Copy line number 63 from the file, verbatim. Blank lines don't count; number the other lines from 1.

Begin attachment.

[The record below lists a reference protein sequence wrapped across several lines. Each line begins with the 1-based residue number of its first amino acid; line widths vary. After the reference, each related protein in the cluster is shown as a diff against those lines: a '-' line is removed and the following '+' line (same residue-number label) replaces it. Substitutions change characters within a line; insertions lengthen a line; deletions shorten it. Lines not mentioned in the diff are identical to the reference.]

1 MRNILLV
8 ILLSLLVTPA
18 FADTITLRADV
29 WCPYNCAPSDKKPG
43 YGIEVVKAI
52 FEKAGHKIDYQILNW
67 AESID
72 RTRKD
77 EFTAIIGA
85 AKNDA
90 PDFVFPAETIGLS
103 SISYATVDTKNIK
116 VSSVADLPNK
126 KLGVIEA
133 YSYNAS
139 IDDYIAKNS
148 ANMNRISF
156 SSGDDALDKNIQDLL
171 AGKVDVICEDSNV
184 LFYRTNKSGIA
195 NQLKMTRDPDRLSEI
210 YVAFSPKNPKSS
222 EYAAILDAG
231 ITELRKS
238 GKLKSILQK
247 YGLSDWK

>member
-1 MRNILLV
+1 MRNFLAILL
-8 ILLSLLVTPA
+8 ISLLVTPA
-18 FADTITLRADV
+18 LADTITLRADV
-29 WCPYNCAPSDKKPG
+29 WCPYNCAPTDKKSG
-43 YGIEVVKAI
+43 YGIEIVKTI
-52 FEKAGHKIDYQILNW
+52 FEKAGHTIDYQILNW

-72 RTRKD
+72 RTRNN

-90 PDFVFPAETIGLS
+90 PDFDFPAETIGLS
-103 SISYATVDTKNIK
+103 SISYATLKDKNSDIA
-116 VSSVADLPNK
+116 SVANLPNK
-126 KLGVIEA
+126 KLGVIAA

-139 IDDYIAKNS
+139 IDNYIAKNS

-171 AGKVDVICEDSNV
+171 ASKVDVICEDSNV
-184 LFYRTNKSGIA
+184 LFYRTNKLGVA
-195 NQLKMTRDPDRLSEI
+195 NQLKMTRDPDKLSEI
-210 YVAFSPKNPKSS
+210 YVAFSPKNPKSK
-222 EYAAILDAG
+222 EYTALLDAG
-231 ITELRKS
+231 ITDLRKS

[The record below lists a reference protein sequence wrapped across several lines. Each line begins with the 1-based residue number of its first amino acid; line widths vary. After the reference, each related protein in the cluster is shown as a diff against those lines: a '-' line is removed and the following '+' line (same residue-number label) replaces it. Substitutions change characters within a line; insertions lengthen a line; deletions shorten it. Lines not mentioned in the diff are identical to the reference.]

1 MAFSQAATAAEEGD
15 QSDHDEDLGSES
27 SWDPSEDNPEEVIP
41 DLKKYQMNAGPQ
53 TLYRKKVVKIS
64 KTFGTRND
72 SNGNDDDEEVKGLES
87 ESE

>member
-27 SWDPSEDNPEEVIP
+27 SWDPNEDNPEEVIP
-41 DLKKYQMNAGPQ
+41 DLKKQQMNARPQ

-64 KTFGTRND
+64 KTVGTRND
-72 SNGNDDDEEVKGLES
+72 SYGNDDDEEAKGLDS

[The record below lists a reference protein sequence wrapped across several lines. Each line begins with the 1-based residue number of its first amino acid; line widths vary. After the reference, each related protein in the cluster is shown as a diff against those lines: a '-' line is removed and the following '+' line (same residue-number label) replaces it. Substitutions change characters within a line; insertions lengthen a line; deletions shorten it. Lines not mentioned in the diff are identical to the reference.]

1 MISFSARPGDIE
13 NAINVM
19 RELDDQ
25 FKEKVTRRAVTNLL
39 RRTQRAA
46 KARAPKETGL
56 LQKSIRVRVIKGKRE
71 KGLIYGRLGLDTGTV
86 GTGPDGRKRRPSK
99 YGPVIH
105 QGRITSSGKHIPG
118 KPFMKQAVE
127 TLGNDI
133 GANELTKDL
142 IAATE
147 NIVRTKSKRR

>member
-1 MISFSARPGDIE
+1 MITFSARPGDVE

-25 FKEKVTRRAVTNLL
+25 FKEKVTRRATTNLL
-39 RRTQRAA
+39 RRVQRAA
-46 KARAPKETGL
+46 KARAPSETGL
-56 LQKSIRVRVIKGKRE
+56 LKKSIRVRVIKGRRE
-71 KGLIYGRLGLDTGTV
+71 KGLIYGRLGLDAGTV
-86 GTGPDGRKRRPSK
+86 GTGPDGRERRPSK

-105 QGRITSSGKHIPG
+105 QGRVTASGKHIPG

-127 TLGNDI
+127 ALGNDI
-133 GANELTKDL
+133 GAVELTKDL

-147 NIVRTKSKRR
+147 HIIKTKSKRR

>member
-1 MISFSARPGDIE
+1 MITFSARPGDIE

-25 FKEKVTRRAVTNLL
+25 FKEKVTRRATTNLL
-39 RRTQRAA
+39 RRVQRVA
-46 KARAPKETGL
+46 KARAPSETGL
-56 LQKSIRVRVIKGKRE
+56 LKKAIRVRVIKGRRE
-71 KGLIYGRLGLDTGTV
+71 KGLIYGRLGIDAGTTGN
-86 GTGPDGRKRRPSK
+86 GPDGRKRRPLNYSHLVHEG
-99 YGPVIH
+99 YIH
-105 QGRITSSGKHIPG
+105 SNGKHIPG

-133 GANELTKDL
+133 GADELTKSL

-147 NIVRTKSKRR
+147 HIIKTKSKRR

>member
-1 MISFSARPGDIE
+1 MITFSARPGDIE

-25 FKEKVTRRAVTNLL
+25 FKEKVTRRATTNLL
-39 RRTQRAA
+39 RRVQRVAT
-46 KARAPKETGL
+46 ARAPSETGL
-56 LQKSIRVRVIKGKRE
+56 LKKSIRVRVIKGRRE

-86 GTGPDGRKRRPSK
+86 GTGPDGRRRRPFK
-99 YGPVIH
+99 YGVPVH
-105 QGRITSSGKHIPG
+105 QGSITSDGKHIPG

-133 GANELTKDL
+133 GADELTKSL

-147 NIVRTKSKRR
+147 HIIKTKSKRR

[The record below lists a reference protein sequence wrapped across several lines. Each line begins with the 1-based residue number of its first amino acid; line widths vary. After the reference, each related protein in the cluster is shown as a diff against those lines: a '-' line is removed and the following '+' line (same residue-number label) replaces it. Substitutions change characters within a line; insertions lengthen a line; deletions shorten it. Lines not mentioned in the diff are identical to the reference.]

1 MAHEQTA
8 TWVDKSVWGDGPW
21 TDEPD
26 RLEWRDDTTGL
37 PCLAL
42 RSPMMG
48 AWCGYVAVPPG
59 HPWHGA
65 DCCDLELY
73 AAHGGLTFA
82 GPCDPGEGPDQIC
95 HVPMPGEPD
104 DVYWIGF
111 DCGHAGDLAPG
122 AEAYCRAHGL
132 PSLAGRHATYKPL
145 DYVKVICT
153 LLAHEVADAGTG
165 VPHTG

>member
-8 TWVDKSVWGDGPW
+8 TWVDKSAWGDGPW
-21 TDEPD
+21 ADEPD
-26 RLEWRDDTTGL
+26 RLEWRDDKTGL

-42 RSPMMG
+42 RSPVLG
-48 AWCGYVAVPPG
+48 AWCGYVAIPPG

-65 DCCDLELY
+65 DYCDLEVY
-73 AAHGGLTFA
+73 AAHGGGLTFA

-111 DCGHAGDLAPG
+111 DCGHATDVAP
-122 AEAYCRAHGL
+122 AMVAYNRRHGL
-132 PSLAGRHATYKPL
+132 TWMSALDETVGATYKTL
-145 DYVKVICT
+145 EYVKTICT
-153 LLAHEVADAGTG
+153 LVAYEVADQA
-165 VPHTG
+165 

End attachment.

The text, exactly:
-231 ITELRKS